What caused the obesity epidemic? As I've noted in my writing and talks, the obesity epidemic was paralleled by an increase in daily calorie intake that was sufficiently large to fully account for it. There are two main sources of data for US calorie intake. The first is NHANES surveys conducted by the Centers for Disease Control. They periodically collect data on food intake using questionnaires, and these surveys confirm that calorie intake has increased. The problem with the NHANES food intake data is that they're self-reported and therefore subject to major reporting errors. However, NHANES surveys provide the best quality (objectively measured) data on obesity prevalence since 1960, which we'll be using in this post.
The second source of data on calorie intake is the USDA Economic Research Service (1). The ERS estimates food consumption based on production. The data are freely available and some of them go all the way back to 1909. Despite the limitations of this method, I've come to believe that the ERS database is the most accurate and complete record of US food intake available. After appropriate adjustments*, ERS data show that on average, US adults consumed 363 more calories per day in 2009 than we did in 1960.
If we plot calorie intake and obesity prevalence on the same graph, the correspondence is striking, but it only occurred to me recently to try to put them both into a scatterplot. Scatterplots directly plot one variable vs. another (i.e., one on the horizontal axis and one on the vertical axis), and they are useful for determining how tightly two variables are correlated. The more tightly the two variables are correlated, the better the points approximate a diagonal line. When I plot calorie intake vs. obesity prevalence between 1961 and 2006, the correlation is striking:
The R-squared value quantifies the strength of the correlation, with a value ranging between 0 and 1. The R-squared value of 0.93 indicates an extremely strong correlation between calorie intake and the prevalence of obesity, and this correlation is highly statistically significant. The slope of the "best fit line" also allows us to draw another conclusion: each 100-calorie increment corresponds to a 4.2 percent increase in the prevalence of obesity.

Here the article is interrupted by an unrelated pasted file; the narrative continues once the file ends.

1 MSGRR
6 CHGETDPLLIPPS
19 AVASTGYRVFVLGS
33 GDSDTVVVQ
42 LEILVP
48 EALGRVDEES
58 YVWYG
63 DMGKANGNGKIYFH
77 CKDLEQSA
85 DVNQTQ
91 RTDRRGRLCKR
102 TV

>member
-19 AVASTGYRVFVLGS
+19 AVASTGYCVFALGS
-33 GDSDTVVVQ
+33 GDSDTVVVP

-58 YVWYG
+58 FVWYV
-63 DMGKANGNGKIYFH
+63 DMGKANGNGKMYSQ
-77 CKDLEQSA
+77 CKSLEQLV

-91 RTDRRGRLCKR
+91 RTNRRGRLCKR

When we consider extreme obesity (BMI greater than 40), we see a similar correlation:
The ERS data also allow us to look at the macronutrients carbohydrate, fat, and protein. Let's see how they correlate with the prevalence of obesity, starting with carbohydrate:
The correlation with carbohydrate isn't quite as strong as with calories, but it's still extremely strong. How about fat?
Again, the correlation is slightly weaker than with total calories, but still extremely strong. How about protein?
Surprisingly, this was the strongest correlation of all-- at an R-squared value of 0.94, it slightly surpasses the correlation strength of total calories.
Here's what the graphs show:
- We're eating more calories than we used to.
- There is a very strong relationship between the number of calories we eat and the prevalence of obesity in the US.
- The extra calories are coming from carbohydrate, fat, and protein, and increased intake of all three tightly correlate with increased obesity prevalence.
In other words, we're eating more of everything than we did 50 years ago.
This begs the question, why are we eating more of everything? There are multiple reasons for it, but I described some of the most compelling explanations in my talk Why Do We Overeat? These same concepts form the basis of the Ideal Weight Program.
* Gross values reduced by 28.8% to account for waste between production and consumption (adjustment determined by the ERS). Also adjusted for an artifact in 2000 that results from a change in the liquid oils assessment method and artificially inflates fat intake.